Mom Shaming Is Still Not Cool: Chrissy Teigen Under Attack Again
This is probably a long shot (a very long one) but here’s what I wish. I wish women had more unity and could realize we are all in this “life” thing together. I wish that new mothers would receive lots of positive support and constructive criticism instead of unsolicited judgmental advice.
When I read a few days ago that model Chrissy Teigen had been mom shamed once again I just shook my head. I hate mom shaming. Why? Because adults need to focus on fixing themselves and their families and stop focusing so much energy on others.
I applaud Chrissy for making her twitter account private after being judged by followers about the way she was holding her baby while her and hubby John Legend were in New York. This wasn’t the first time either. Right after giving birth to her daughter Luna Simone in April of 2016 she went out on a dinner date with her hubby and social media went crazy. In an interview with Michael Strahan on “Good Morning America” she said she knew mom shaming existed but said “It was about nine to ten days after,” she told Michael Strahan. “I mean we needed a break. We needed to go enjoy each other’s company and be out. And she continued: “I didn’t think it would come from going to dinner… That’s not something I thought would happen.”
I think it’s important that we get to the root of the mom-shaming woman. I am not saying that women aren’t entitled to different opinions. I am talking about those extra judgmental, my stuff don’t stink Internet mom trolls that are just looking to ruin someones day with their nastiness.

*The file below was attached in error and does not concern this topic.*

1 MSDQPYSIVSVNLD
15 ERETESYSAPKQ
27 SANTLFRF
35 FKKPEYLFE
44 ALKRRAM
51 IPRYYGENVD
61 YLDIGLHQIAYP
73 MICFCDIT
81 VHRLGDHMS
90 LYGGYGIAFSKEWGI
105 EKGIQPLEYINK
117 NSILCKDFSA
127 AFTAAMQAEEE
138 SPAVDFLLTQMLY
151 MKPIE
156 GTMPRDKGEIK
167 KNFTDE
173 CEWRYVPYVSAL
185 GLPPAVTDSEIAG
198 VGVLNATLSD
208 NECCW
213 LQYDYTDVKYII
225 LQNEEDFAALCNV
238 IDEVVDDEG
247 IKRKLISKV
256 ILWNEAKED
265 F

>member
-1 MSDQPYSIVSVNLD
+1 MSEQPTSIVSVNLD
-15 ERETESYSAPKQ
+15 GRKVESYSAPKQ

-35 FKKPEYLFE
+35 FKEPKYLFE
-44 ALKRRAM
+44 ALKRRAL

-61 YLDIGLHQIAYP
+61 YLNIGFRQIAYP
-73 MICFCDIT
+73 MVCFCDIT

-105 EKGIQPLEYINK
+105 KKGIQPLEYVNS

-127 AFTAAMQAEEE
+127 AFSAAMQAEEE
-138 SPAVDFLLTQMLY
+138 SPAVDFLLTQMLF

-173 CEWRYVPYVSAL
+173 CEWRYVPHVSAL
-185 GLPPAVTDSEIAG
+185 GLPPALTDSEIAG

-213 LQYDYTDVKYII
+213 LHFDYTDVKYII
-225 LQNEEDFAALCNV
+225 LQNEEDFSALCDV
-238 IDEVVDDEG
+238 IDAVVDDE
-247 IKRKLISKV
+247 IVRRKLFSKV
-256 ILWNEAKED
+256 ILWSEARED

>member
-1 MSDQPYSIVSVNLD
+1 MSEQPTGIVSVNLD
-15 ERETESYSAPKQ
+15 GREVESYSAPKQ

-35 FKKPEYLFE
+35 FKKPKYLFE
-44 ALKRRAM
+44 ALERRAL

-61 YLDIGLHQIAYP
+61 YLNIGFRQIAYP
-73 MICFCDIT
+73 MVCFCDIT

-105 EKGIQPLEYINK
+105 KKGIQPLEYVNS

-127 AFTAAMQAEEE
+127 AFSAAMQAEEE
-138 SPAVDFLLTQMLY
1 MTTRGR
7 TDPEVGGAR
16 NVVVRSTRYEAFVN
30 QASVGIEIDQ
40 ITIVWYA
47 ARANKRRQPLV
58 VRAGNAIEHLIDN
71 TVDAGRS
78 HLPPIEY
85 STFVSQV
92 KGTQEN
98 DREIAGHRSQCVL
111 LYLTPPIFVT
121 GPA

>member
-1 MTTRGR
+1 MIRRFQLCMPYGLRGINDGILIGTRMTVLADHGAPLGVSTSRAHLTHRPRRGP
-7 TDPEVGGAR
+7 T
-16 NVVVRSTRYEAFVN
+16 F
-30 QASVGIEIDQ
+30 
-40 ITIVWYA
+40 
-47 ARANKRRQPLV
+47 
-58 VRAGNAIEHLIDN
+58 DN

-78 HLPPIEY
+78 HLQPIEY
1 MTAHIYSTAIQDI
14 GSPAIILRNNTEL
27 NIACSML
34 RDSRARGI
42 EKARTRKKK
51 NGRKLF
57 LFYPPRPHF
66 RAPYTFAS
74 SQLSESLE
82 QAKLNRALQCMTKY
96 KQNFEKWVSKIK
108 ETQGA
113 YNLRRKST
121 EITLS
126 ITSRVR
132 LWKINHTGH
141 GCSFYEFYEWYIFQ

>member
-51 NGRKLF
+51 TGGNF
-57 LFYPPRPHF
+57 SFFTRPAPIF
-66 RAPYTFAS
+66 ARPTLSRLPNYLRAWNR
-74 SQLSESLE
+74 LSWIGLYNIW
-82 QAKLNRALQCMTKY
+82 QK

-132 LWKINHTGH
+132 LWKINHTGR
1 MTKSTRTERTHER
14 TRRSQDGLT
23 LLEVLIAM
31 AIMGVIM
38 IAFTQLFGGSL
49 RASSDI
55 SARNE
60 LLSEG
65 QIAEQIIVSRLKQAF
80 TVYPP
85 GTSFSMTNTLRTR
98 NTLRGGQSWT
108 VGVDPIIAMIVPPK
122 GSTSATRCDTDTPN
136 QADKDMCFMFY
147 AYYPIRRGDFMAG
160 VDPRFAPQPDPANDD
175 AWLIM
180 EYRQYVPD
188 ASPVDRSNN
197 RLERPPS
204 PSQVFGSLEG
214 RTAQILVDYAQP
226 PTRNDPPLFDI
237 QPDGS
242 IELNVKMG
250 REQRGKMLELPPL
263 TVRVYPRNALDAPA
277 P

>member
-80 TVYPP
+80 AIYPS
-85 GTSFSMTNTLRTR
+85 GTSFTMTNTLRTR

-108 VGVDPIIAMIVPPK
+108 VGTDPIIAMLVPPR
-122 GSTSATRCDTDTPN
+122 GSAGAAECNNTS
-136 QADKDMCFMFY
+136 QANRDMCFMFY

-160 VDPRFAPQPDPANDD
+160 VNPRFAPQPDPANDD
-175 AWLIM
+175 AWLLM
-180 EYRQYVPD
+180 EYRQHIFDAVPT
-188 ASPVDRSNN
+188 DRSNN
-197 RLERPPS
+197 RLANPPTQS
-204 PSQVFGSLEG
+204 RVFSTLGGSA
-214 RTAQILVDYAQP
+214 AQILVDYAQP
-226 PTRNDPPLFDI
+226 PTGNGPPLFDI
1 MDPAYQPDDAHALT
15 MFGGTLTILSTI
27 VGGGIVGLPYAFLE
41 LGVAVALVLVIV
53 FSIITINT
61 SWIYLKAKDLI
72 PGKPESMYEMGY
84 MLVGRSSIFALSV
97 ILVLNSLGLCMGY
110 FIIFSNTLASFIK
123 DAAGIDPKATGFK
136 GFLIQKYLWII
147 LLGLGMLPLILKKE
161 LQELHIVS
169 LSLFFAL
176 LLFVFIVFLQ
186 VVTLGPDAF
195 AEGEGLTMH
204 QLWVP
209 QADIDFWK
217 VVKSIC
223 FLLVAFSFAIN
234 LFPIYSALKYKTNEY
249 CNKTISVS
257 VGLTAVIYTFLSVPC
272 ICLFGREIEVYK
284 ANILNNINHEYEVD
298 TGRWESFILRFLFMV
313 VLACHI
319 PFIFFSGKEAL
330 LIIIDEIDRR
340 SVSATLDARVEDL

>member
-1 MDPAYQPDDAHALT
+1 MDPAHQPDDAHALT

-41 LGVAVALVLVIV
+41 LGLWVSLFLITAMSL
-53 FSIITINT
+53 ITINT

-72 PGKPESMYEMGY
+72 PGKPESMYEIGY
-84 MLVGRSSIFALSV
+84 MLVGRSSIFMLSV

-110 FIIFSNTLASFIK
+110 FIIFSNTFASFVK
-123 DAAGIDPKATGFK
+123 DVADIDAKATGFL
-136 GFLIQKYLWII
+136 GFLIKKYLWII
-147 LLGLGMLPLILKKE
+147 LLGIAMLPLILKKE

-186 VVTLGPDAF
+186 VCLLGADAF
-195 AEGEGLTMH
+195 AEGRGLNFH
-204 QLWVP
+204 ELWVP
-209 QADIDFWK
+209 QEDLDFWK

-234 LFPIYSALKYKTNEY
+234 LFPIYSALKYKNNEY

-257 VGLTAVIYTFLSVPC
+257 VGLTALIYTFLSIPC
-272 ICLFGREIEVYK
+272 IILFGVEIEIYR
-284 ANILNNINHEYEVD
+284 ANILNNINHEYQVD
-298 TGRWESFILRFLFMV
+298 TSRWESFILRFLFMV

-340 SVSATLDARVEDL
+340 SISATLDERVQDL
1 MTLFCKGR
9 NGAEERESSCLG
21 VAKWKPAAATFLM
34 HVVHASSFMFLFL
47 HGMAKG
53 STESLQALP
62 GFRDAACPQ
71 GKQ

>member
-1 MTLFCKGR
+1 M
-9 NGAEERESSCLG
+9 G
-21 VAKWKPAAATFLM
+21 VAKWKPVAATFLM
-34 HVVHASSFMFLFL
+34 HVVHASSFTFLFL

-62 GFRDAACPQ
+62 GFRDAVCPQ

In my opinion, chronic mom shamers have to be insecure women. In a study called “The Mom Confessions,” 26,000 moms were surveyed by TODAY.com. The study found that many of the moms had secret insecurities about their parenting and admitted that they judged other moms.
Here are some of the conclusions:
– If given the chance, 23 percent of moms would choose a different spouse/partner and 21 percent would have more children.
– Out of the moms who ever wished their child was the opposite sex, nearly two-thirds are moms of boys.
– Weight versus smarts: 45 percent of moms would choose to weigh 15 pounds less rather than add 15 points to their child’s IQ.
– Nearly 1 in 5 moms confessed to medicating their child to calm him/her down before a big trip — and nearly 1 in 12 do so on a regular night just for some peace and quiet.
– 49 percent have knowingly sent a sick child to daycare or school.
– More than 1 in 3 admits to judging moms of overweight kids.
– 43 percent judge moms who still breastfeed their toddlers.
So what is the solution?
If you are one or know some judgmental mothers then it’s time for some inner work to be done. Soul search and aim to ground yourself. Get to know who you are, meditate if you have to, reflect, journal but ultimately the goal is to redirect that negative energy into something more positive—self help ladies.